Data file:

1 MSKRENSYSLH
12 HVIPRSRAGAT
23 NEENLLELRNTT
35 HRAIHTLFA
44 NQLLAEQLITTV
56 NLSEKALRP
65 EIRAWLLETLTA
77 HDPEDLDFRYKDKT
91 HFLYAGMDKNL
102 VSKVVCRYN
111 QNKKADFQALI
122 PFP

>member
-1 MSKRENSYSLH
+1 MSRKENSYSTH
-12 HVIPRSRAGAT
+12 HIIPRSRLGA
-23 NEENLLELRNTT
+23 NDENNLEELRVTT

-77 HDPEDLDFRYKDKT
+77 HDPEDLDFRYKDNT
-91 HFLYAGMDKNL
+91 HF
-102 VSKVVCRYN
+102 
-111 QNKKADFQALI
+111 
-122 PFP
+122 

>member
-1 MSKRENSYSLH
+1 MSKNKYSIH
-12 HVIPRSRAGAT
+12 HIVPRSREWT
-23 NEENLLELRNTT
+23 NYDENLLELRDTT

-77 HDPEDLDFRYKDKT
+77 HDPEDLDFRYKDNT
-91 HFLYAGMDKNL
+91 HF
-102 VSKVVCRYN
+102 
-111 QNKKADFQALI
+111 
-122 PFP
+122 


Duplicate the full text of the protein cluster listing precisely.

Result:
1 MSKRENSYSLH
12 HVIPRSRAGAT
23 NEENLLELRNTT
35 HRAIHTLFA
44 NQLLAEQLITTV
56 NLSEKALRP
65 EIRAWLLETLTA
77 HDPEDLDFRYKDKT
91 HFLYAGMDKNL
102 VSKVVCRYN
111 QNKKADFQALI
122 PFP

>member
-1 MSKRENSYSLH
+1 MSRKENSYSTH
-12 HVIPRSRAGAT
+12 HIIPRSRLGA
-23 NEENLLELRNTT
+23 NDENNLEELRVTT

-77 HDPEDLDFRYKDKT
+77 HDPEDLDFRYKDNT
-91 HFLYAGMDKNL
+91 HF
-102 VSKVVCRYN
+102 
-111 QNKKADFQALI
+111 
-122 PFP
+122 

>member
-1 MSKRENSYSLH
+1 MSKNKYSIH
-12 HVIPRSRAGAT
+12 HIVPRSREWT
-23 NEENLLELRNTT
+23 NYDENLLELRDTT

-77 HDPEDLDFRYKDKT
+77 HDPEDLDFRYKDNT
-91 HFLYAGMDKNL
+91 HF
-102 VSKVVCRYN
+102 
-111 QNKKADFQALI
+111 
-122 PFP
+122 